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Capital short of time to meet pollution goal
By Li Fangchao (China Daily)
Updated: 2004-10-25 22:27

The capital city is racing against time to hit its clean air target.

Beijing is aiming to have 227 days of blue skies this year.

By the end of September, the city had 175 such days, merely two-thirds of the goal and no more than last year.

To match the target, Beijing would need clear skies in 52 of the remaining 92 days.

"We are now facing great pressure to realize the goal," said Cheng Ying, an official from the Beijing Municipal Environment Protection Bureau.

As it gets colder, most cities in North China will start to supply heating in mid-November by burning huge amounts of coal.

"Smoke from the burning coal is always a headache for the environment at this time of the year," Cheng said.

There are still more than 3,000 coal-burning boilers in operation in the city, according to China Environmental News.

Beijing's air pollution is more complicated than many metropolises in the world.

Smoke from the burning coal, industrial pollution, vehicle emissions and dust clouds are still the leading pollutants, says a report issued by the bureau.

This is despite campaigns advocating the use of clean energy and reducing the use of coal.

Statistics show the capital cut the amount of coal used in boilers by 5 million tons last year but, at the same time, the amount of coal used by industry grew by3 million tons.

Therefore, total annual use of coal was only cut by 2 million tons to 26 million tons last year from 28 million tons in 1998, when Beijing officially launched its programme to cope with air pollution.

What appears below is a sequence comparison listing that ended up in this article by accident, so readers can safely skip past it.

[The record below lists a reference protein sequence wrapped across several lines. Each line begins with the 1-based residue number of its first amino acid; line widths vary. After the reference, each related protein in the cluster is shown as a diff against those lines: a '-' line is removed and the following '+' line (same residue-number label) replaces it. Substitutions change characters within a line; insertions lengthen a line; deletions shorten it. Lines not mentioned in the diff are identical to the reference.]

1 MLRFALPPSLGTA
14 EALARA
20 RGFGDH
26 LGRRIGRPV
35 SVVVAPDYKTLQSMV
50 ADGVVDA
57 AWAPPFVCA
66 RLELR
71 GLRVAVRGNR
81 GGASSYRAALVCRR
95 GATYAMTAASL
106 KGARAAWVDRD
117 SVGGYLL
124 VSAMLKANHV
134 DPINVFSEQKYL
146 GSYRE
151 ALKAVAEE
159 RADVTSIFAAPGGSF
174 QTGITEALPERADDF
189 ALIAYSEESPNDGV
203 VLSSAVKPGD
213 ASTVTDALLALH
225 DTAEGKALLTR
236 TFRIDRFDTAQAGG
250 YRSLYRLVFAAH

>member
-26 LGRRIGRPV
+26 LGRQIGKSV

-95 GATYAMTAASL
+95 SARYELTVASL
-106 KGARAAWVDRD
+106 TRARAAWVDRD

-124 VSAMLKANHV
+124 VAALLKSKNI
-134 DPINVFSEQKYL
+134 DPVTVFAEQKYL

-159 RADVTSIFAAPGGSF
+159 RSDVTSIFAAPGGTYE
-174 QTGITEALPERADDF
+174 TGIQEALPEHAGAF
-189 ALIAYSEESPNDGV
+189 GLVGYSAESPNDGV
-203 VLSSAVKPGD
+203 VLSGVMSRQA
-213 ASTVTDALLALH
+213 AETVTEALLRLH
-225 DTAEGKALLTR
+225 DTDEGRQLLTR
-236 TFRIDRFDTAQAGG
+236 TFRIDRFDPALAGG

Compared with 1998, the number of clean air days increased by 34 per cent from 102 to 223 days.

The bureau has tightened its control over discharges of sulphur dioxide from the burning coal of heating companies.

If discharges exceed the standards of the bureau,the companies could face fines as high as 100,000 yuan (US$12,000).

Besides burning coal, the city is also facing increasing difficulties eliminating other sources of pollution.

Although some large-scale enterprises which discharge vast amount of industrial pollutants have been gradually removed from the city, the pollution, described as being severe, is not likely to see a dramatic change in the short term.

At present, there are about 2.3 million vehicles in Beijing. Daily emissions of tail gas accounts for a large portion of the air pollution.

Meanwhile, more than 6,000 construction sites in the city produce rampant dust clouds every day.

Besides, Beijing is surrounded by hills on three sides making it hard for accumulated pollutants to diffuse.

Harsh weather days, such as days with heavy fog and dust storms, make up almost 30 per cent of the year.

The city, which is taking a series of measures to tackle air pollution, plans to crack down on dust clouds on construction sites, increase the use of clean energy, formulate and set up a schedule to curtail industrial pollutants, and speed up the pace to eliminate old motor vehicles.

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